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Bono sketch embroidery design

Bono

Copies of oil-paintings in wool-work, such
as were produced by Miss Mary Linwood
(b. 1755, d. 1845) an d Miss Knowles (b. 1733,
d. 1807), "the Quaker, that works the sutile
pictures," * represent the climax of this mis-
taken art.

A single illustration (Plate 60) exemplifies
the extent to which embroidery was used for
the decoration of costume in the eighteenth
century. It is a gentleman's coat, of the
latter half of the century, worked in floss
silks of several colours.

Of the nineteenth century we must say
very little. Taste during the earlier part of
the century was not good. Since then a
revival has set in. Excellent results have
already been attained, and there is good
promise for the future.

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grounds of different colours.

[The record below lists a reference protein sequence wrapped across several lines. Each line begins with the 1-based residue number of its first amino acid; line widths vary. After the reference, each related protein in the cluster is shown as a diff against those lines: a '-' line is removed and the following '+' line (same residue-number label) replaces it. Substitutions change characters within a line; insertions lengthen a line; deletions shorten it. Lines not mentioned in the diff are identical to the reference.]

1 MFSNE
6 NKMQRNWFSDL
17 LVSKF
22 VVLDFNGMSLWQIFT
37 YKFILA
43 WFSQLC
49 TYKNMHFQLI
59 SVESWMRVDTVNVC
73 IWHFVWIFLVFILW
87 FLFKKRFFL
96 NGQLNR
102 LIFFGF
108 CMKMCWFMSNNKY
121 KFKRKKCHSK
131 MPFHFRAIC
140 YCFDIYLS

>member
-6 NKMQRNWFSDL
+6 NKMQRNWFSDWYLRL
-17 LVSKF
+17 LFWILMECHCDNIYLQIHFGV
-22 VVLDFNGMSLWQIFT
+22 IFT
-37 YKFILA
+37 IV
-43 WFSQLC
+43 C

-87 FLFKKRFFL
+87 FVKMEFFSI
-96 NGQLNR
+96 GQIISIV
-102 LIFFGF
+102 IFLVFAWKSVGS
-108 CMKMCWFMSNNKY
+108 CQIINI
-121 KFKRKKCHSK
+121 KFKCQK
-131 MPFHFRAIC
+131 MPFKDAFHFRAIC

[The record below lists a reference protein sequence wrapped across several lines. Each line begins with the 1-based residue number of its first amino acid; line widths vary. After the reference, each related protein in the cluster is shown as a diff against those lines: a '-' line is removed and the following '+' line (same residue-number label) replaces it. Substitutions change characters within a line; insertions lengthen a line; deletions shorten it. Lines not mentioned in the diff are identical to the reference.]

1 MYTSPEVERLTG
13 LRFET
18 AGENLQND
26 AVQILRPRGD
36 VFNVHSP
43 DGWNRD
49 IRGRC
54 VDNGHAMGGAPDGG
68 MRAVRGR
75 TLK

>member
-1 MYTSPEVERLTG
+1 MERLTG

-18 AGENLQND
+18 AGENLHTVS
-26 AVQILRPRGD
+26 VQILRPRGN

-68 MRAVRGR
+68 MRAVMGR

A piece of work in the Maidstone Museum
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Clint Eastwood sketch

" Black work," or " Spanish work,"
a style of embroidery said to
have been introduced by Cathe-
rine of Aragon, 70 ; very popular
during the reign of Queen Eliza,
beth, 71, 73 ; jacket or tunic of,
given to Viscountess Falkland by
William IV., Plate xxxv, 70, 78,
79 ; pillow-cover in the posses-
sion of Viscount Falkland, Plate
xxxvii, 74, 79 ; sleeves for a tunic,
Plate xxxviii, 76, 79 ; coverlet
belonging to Viscount Falkland,
79; a portrait of the Earl of
Surrey at Hampton Court, illus-
trating, 80 ; specimens anterior
to Henry VIII. period in several
private collections, ib. \ caps and
head-dresses, ib.